History, Mission and Theory of Change
Partnership with Children provides critical mental health services for students and engages families in the school community. We support schools in low-income communities across all five boroughs of New York City
Founded in 1908, Partnership with Children works to help children overcome the chronic stress of growing up in poverty so they are positioned to succeed. Originally called Big Sisters, our organization was established to provide support and mentoring for girls referred by the family court system. In the early 1990s, we made the strategic decision to place full-time social workers into schools in the city’s most under-served communities. Over the past twenty-five years, we have refined our model of expanded mental health services and systems-building for schools to address the unique set of mental and behavioral health challenges faced by children growing up in poverty.
In every school, our staff collaborates with school leadership to customize a plan to address the needs of each community. We provide student counseling, family supports, staff training and community development in schools so that students can learn and thrive. Partnership with Children has demonstrated significant positive results: increasing student attendance and on-task behavior, improving teachers’ classroom management skills, engaging families in their children’s education, and partnering with schools to develop vibrant community schools.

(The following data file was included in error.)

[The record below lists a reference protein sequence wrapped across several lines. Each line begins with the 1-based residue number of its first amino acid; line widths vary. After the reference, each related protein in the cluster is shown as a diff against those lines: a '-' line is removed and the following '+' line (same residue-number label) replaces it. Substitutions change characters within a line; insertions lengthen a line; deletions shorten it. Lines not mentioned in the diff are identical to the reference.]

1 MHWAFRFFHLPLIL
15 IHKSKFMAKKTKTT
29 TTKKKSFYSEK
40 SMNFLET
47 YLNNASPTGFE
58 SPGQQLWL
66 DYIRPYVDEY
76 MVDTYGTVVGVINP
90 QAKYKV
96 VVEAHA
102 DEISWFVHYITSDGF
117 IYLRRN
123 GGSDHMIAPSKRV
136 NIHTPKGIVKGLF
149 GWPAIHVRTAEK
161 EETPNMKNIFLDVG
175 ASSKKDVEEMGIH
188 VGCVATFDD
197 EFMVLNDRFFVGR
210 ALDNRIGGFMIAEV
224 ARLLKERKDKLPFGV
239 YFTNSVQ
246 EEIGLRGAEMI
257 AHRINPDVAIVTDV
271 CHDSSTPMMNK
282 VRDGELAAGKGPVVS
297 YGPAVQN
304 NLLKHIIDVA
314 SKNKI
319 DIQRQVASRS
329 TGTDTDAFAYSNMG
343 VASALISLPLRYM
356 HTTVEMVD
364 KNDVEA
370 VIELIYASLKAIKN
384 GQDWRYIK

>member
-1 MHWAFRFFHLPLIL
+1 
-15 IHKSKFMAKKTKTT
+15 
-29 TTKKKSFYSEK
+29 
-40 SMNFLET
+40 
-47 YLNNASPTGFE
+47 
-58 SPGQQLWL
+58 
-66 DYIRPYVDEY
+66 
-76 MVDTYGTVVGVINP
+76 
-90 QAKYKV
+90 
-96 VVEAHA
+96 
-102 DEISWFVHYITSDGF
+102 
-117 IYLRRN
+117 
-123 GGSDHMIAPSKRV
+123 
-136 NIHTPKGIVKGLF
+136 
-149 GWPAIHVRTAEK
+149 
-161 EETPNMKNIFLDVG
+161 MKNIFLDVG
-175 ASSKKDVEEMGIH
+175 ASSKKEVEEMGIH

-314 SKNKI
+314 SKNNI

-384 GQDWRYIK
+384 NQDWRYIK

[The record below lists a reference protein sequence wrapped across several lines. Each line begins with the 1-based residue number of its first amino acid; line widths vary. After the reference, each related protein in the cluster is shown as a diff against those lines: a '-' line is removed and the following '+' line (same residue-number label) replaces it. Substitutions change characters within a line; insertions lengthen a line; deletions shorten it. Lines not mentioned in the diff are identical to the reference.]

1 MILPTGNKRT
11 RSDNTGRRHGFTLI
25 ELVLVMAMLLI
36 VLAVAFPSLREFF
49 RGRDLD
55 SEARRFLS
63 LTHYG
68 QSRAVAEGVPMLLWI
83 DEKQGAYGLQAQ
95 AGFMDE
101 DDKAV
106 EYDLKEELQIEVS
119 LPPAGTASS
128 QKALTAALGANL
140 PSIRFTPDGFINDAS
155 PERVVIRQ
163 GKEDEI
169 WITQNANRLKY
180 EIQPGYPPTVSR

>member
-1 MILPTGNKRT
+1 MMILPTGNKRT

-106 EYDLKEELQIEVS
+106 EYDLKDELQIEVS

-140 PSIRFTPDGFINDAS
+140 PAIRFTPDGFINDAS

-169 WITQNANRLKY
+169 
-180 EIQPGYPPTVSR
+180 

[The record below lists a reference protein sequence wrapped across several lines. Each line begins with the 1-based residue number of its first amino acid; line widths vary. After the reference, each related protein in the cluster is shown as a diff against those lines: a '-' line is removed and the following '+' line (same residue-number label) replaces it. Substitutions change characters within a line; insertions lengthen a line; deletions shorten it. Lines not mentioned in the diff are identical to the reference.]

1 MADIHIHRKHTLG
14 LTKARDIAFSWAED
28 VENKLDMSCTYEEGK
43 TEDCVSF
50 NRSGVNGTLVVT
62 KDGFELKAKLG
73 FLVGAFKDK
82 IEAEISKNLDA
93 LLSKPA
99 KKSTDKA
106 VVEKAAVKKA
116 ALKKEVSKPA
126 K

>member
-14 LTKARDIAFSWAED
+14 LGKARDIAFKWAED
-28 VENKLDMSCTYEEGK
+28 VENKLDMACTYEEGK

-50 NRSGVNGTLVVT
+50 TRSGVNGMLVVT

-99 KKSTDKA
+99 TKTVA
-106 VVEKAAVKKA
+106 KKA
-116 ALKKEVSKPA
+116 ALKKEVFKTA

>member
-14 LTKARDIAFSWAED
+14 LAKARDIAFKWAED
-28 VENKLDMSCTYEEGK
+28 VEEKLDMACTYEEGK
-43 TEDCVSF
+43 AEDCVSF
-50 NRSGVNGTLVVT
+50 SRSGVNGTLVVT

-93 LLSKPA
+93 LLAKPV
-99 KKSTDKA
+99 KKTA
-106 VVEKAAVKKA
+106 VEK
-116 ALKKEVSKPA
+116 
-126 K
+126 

Partnership with Children works to strengthen the emotional, social, and cognitive skills of vulnerable children in New York City to help them succeed in school, society, and life.
Theory of Change
Partnership with Children supports the well-being of New York City public school students. Our staff builds a foundation for lifelong social and emotional wellness through a unique combination of student and school-level supports. These supports are especially important when schools and neighborhoods have a high percentage of poverty. As a result, students are successful, families are involved, teachers are more effective, and schools are supportive.